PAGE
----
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seen Oct 18 at 16:51

Oct
18
awarded  Custodian
Oct
18
reviewed Approve suggested edit on How to visualize the ECM?
Oct
17
comment How to visualize the ECM?
Yes, sorry---ECM = extracellular matrix, HA = hyaluronic acid. I know that a typical hematoxylin and eosin stain (H & E) will pick up things that are negatively charged, such as HA, but how can you fix cells without disrupting the ECM? Also, I was wondering if methods exist to analyze cell ECM production via fluorescence or some other method that utilizes a probe that I could observe with a microscope.
Oct
17
asked How to visualize the ECM?
Jul
2
awarded  Curious
Apr
19
asked Copper for cell incubator to prevent contamination
Apr
10
asked PTMs of proteins via mass spec?
Apr
2
comment EGFR, sialylation, and cancer progression
I know many people have long been trying to create glyco-transferase inhibitors to try to inhibit things like sialyation of cancer cell surfaces to prevent metastasis. This paper alludes to the idea that this might be bad because it would promote EGFR activation. I can't see why the authors would reach such a conclusion based solely off the study of just 1 glycoprotein when there are many others on the surface that may have negative influences if excess sialylated.
Apr
2
comment EGFR, sialylation, and cancer progression
Thanks for the response Matt. I guess I just don't see how it is possible to target siaylation of a specific glycoprotein in a cancer cell. Not only would that likely require cancer cell specificity, it would require activation of some metabolic pathway that would only sialylate EGFR--in otherwords subcellular accuracy. I don't think I've ever read of a way to specifically control glycosylation of a targeted single protein. I guess I simply don't agree with the authors' conclusions where they state that shutting down transferases might be a "bad" thing because it would promote EGFR dimers.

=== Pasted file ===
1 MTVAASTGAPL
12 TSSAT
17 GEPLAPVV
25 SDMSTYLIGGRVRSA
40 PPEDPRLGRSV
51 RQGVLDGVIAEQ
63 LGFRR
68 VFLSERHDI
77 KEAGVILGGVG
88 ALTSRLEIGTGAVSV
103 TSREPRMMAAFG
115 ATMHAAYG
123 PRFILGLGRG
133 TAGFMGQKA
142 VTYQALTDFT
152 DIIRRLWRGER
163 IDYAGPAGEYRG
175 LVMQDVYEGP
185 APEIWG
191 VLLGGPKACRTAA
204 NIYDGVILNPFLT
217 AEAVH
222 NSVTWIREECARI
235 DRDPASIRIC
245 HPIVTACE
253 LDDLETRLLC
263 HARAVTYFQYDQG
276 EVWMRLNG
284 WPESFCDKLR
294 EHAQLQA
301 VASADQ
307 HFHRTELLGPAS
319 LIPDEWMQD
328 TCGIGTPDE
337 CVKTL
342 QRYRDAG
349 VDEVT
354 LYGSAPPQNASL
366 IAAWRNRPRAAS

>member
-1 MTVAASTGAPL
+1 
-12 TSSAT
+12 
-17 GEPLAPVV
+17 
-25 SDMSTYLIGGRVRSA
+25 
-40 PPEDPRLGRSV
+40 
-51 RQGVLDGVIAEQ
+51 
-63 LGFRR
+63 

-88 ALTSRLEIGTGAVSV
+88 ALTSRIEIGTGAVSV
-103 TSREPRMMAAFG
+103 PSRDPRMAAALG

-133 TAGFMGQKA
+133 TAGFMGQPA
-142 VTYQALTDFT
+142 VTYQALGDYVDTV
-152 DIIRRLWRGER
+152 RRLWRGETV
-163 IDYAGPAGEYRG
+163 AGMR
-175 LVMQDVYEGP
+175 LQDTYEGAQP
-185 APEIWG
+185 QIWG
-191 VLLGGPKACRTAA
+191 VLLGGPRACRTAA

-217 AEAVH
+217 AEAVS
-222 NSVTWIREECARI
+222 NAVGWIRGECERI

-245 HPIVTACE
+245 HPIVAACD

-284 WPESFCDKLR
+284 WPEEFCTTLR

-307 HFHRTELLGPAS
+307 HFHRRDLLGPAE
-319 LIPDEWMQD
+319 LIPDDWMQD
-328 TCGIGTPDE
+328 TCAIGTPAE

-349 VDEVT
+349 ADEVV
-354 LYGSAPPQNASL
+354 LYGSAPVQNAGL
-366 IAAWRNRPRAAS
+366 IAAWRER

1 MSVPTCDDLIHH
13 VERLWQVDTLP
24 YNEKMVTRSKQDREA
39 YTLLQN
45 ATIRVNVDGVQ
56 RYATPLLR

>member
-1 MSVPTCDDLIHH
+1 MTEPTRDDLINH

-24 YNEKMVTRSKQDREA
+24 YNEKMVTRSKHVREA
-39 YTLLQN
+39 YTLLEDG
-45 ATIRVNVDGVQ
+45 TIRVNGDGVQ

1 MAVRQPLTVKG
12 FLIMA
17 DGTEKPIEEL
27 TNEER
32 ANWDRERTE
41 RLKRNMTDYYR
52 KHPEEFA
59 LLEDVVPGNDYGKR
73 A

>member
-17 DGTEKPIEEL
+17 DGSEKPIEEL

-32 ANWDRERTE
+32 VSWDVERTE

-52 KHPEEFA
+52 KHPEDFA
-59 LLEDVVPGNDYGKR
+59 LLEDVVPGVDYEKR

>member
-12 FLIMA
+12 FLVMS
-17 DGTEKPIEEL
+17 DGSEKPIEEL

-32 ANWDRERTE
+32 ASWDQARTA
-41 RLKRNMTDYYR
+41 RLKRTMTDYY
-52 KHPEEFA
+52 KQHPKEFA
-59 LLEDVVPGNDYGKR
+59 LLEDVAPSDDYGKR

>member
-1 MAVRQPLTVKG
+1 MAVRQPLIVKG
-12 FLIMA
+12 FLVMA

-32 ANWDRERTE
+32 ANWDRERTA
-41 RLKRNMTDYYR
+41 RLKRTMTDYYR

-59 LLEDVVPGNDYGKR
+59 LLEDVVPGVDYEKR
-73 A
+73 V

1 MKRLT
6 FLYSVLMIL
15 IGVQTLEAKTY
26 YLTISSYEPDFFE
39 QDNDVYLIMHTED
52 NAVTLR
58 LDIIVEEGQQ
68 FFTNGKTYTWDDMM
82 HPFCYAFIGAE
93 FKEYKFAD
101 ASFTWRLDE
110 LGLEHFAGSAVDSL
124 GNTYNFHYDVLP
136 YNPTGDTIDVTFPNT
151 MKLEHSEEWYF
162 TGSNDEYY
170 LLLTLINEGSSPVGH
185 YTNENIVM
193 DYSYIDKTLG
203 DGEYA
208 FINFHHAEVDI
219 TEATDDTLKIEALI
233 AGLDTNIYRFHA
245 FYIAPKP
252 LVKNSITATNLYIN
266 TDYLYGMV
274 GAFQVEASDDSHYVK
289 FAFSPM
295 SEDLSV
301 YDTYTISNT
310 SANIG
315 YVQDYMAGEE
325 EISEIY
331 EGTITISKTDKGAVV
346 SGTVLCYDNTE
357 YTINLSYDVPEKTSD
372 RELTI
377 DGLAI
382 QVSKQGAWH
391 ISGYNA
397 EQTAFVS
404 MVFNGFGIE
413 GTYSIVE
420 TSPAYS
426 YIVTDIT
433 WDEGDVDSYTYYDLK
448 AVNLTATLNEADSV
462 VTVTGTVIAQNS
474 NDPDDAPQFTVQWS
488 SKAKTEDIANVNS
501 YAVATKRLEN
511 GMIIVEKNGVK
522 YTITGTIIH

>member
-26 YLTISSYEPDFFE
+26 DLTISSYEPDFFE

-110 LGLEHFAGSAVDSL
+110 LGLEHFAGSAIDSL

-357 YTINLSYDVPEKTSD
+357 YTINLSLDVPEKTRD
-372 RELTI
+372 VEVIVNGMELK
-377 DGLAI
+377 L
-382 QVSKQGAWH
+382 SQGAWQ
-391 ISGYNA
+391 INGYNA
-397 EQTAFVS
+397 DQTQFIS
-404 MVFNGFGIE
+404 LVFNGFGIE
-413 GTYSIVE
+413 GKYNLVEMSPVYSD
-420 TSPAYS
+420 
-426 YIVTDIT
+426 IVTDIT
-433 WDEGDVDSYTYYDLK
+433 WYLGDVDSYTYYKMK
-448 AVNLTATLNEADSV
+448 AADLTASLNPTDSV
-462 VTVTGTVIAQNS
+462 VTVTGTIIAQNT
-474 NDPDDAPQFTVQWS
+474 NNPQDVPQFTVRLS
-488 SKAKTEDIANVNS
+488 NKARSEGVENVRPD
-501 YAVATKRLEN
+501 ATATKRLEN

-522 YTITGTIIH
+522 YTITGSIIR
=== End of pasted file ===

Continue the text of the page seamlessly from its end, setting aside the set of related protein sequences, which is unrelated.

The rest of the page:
Apr
2
awarded  Supporter
Apr
2
revised EGFR, sialylation, and cancer progression
deleted 24 characters in body
Apr
2
asked EGFR, sialylation, and cancer progression
Mar
20
asked RACE pcr product
Mar
15
asked Sequencing rtPCR product
Mar
12
comment Are descriptive statistics sometimes more useful than tests of significance?
Very interesting response thank you. Does anyone in the community use Bayesian statistics rather than classical statistics as well to analyze their data? My understanding is that a Bayesian analysis will actually tell you the probability that YOUR hypothesis is correct based on data. Are journals accepting of Bayesian stats? It seems like a Bayesian analysis would also address the questions of false positives/negatives quite effectively.
Mar
12
awarded  Student
Mar
12
awarded  Editor
Mar
12
revised Are descriptive statistics sometimes more useful than tests of significance?
added 35 characters in body; edited title
Mar
12
asked Are descriptive statistics sometimes more useful than tests of significance?